University of Strathclyde
Until October 2015
Scottish Water holds and gathers vast data sets relating to water and wastewater pumping stations and their related operating environments. The effort required to monitor, generate and communicate this is significant, and the resultant information is often not utilised to extract maximum value. In short, opportunities to gain insights are being missed.
The water industry has traditionally operated in a reactive manner when responding to events that impact the network. However, recent advances in signal processing techniques in relation to condition monitoring – where related precursor signals can be utilised to predict issues and initiate actions to mitigate events – means that a proactive maintenance approach can be used to reduce impact on wider system function.
Scottish Water operates a large number of pumps as part of its operations. These are often deployed in remote and demanding environments, where failure can impact quality of service and repairs can be costly and time consuming. Existing monitoring systems provide data on pump performance, but do not support the more nuanced decision-making that forms the basis of more efficient infrastructure maintenance strategies.
Working with the University of Strathclyde, Scottish Water aims to move towards taking a more proactive control approach to asset management. The project will consider a spectrum of techniques to identify key signatures within large volumes of sensor-derived data that can be used to establish a decision support environment amenable to deployment in Scottish Water’s network, allowing the organisation to optimise the performance of its equipment in the field.
Decision support environments remain a relatively new platform in relation to the management of water infrastructure. The refinement and analysis of very large volumes of data would allow Scottish Water to move towards a richer applications-based environment centred on prediction and maintenance scheduling. Being able to intervene in a timely manner and execute preventative maintenance strategies will result in significant cost savings; improved equipment reliability will lead to reduced outages, lower operating penalties and ultimately higher margins. Additionally, variability of supply will be minimised since potential pump failures will be more effectively managed.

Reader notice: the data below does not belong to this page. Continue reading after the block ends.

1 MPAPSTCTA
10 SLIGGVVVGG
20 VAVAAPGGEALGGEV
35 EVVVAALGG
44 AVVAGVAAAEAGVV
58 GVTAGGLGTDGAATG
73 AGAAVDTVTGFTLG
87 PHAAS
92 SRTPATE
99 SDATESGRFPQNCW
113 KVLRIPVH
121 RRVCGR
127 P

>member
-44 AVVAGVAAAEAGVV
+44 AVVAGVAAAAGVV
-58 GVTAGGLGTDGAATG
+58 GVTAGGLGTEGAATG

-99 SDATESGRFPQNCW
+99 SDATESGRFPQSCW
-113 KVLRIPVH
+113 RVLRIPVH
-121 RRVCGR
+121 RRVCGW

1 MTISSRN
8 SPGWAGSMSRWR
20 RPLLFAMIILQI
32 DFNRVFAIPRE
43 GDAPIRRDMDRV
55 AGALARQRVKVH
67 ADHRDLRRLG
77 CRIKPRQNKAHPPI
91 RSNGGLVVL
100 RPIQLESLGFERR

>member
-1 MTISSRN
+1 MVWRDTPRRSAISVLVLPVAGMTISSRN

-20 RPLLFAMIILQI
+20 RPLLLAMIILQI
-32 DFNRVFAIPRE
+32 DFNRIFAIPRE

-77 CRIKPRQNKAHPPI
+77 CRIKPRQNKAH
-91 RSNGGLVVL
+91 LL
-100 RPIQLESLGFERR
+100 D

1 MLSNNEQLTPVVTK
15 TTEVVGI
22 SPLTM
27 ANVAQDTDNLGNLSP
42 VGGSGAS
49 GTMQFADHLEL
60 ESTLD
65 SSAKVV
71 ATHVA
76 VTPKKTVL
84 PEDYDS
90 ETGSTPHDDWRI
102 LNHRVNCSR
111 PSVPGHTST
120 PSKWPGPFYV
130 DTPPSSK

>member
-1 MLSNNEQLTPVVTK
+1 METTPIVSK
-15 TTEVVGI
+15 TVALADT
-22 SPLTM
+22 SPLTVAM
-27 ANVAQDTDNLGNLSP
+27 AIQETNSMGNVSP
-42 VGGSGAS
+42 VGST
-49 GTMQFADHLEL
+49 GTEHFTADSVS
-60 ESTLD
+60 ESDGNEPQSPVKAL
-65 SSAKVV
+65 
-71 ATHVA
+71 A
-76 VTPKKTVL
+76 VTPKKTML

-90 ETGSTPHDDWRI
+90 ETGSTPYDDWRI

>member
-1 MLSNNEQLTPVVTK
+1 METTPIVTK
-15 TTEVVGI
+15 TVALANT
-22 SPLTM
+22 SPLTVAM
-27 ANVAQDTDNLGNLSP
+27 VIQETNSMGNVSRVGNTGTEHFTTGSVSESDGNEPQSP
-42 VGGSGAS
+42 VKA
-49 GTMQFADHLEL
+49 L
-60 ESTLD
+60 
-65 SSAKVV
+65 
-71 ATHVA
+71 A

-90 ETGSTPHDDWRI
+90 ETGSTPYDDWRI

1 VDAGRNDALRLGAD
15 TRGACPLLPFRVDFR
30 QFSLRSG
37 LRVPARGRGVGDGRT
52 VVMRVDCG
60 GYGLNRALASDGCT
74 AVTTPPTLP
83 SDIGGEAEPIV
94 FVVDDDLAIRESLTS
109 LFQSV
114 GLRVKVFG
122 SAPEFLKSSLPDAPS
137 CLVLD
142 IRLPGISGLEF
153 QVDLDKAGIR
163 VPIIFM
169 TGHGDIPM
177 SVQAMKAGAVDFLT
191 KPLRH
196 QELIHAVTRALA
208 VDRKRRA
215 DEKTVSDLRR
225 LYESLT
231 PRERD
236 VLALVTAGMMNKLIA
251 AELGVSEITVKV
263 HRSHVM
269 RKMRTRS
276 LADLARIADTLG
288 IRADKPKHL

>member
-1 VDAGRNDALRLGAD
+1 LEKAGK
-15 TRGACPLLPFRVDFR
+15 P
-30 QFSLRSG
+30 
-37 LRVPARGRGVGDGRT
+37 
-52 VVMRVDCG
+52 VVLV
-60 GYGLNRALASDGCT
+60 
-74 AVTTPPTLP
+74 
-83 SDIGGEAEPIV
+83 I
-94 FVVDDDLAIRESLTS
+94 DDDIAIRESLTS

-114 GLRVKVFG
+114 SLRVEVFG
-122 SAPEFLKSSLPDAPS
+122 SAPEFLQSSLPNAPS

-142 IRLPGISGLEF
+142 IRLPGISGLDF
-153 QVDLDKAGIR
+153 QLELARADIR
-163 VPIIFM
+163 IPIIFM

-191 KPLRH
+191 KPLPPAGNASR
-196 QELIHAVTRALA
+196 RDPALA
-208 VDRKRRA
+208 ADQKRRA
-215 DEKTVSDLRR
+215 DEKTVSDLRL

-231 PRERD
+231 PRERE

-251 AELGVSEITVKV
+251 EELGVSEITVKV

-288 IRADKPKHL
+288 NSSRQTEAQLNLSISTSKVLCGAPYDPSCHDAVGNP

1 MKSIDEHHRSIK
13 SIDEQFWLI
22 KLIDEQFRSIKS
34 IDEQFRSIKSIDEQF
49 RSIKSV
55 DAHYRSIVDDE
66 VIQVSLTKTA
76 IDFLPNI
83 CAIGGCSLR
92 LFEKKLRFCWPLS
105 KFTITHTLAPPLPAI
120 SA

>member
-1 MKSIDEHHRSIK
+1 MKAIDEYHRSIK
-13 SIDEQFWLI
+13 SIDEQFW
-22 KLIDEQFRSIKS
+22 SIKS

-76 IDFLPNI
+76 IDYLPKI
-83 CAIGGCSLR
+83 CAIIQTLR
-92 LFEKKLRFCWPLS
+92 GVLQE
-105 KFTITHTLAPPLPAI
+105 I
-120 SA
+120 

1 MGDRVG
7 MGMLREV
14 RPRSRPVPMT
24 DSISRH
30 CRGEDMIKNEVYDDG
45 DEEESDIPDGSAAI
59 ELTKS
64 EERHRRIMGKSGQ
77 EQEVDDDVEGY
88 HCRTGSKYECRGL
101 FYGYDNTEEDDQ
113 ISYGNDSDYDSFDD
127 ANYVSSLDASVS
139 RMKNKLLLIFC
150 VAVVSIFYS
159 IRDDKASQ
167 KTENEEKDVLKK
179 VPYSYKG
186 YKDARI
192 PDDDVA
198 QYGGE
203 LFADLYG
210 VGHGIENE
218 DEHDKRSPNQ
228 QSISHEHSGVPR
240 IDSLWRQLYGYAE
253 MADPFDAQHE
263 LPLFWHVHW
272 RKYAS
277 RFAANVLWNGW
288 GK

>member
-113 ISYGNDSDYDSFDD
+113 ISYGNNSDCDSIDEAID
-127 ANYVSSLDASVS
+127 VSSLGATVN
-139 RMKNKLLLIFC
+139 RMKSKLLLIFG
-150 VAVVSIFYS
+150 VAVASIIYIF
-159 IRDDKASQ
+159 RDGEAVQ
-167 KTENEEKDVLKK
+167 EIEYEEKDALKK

The programme represents an ideal partnership. Scottish Water has a direct need and researchers University of Strathclyde have expertise in the techniques required to address the business challenge. The output of the project has the potential to transform the ongoing maintenance and management of assets, contributing to significant financial efficiencies while improving the service Scottish Water provides for its customers.
Read more about Scottish Water
Read more about the University of Strathclyde